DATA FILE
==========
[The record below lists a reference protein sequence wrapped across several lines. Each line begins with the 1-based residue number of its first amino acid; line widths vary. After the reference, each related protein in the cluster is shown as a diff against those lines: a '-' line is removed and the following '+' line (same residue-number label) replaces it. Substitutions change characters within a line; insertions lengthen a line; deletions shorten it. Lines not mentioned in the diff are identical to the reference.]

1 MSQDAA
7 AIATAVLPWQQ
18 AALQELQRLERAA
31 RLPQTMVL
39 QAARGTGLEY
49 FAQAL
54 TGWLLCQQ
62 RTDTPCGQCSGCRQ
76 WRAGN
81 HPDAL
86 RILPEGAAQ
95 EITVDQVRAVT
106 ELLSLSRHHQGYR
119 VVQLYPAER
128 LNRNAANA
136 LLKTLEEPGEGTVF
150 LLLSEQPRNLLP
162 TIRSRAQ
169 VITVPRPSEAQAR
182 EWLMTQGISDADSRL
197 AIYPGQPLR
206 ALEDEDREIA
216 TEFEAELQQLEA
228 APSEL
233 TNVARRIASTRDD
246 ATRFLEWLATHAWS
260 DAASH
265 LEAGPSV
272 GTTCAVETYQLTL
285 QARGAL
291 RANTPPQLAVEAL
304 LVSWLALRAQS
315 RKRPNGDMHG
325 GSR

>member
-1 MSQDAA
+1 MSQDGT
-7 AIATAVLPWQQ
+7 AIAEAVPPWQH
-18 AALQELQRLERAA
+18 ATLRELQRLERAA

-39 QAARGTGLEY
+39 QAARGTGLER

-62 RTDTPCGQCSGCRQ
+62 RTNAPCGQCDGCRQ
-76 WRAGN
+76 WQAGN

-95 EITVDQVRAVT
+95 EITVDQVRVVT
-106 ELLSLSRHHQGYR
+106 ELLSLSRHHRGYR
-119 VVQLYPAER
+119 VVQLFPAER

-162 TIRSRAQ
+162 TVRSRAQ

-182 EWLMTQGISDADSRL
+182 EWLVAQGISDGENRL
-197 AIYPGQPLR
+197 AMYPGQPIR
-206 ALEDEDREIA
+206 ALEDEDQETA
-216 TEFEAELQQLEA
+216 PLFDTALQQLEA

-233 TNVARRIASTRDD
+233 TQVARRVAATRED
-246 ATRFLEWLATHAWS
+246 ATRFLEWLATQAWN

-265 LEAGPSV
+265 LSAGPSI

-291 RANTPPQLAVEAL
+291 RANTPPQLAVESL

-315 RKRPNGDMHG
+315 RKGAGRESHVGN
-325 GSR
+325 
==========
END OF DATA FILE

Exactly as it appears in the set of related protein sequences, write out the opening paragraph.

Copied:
[The record below lists a reference protein sequence wrapped across several lines. Each line begins with the 1-based residue number of its first amino acid; line widths vary. After the reference, each related protein in the cluster is shown as a diff against those lines: a '-' line is removed and the following '+' line (same residue-number label) replaces it. Substitutions change characters within a line; insertions lengthen a line; deletions shorten it. Lines not mentioned in the diff are identical to the reference.]